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Peer Relations of Chronically ill Young Adults

Free University of Berlin

Prof. Dr. Uwe Flick

Oct 01, 2021 — Sep 30, 2024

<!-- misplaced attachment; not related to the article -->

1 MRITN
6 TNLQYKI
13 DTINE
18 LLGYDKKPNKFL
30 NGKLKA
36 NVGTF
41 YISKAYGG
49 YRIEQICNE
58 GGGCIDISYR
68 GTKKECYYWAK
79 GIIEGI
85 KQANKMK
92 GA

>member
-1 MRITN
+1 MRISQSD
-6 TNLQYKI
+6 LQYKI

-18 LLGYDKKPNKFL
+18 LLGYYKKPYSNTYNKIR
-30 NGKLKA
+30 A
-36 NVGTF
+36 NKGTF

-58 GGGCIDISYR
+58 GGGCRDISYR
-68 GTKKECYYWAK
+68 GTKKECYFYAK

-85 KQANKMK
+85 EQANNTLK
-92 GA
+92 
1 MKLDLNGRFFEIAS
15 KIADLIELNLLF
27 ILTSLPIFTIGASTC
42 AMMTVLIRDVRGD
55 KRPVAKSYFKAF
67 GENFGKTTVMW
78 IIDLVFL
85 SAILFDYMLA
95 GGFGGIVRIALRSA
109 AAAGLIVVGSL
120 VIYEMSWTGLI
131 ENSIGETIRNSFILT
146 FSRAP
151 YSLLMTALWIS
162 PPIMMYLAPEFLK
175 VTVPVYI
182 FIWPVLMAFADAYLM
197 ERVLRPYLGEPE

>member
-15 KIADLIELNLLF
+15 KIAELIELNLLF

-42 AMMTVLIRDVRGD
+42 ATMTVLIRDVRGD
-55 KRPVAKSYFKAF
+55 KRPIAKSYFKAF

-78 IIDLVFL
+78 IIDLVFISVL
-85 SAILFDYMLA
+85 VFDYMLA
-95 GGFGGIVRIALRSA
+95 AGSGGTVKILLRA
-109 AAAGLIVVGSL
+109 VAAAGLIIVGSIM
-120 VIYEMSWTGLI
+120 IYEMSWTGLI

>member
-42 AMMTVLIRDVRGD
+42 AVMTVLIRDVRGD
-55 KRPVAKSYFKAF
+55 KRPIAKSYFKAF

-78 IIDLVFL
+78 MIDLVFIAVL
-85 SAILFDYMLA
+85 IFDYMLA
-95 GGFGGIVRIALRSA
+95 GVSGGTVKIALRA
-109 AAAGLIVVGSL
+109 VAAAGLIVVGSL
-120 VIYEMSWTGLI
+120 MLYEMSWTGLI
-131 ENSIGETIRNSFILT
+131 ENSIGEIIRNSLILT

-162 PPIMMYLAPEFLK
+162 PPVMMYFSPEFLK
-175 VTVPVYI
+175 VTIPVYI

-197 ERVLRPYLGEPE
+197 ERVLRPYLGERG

Background and objectives of the project Chronic diseases may occur at any age and are therefore not limited to (older) adulthood. Young adults with chronic health conditions are a target group in a stage of life that is characterized by special challenges and is considered a phase of searching and exploring: Young adults’ experiment in terms of romantic relationships, work relationships or world views. They maintain a variety of social contacts, sporadically enter romantic relationships and leave them again. Furthermore, young adults have important career decisions to make. They decide for or against a certain training paths and sometimes revise these decisions again. Young adults with chronic illnesses not only face these normative developmental demands. They also must increasingly take responsibility for their own disease management, which was previously taken care of by their parents. Whether they succeed in meeting disease-specific requirements and integrating the disease into everyday life depends not only on them alone, but also on social reference persons, especially peers of the same age. However, many chronically ill young adults are considered socially isolated. They experience that they are unable to maintain social relationships during acute episodes of illness, or feel fundamentally misunderstood by friends or partners. However, there is a lack of in-depth, systematic knowledge about the social integration of young adults with chronic diseases, especially in Germany. Our project aims to advance the understanding of this matter by gender-sensitively analyzing which role peers play for the illness behavior of chronically ill young adults who are in the phase of transition from school to further education. Moreover, we will ask how the illness influences the quality of peer relationships of chronically ill young adults. Mutual influences between chronic illnesses and social relationships will also be analyzed not only from the perspective of those affected, but also from that of their peers.   Methodological approach Episodic interviews will be conducted with young adults who suffer from diabetes/I, cancer or inflammatory bowel disease and who differ from each other in terms of the severity and course of their disease. In addition, peers of the chronically ill young adults who are relevant to them as support person will be interviewed. The interviews will be analyzed by using thematic coding, which serves to identify patterns of interpretation and action as well as to develop typologies on the basis of contrasting case studies.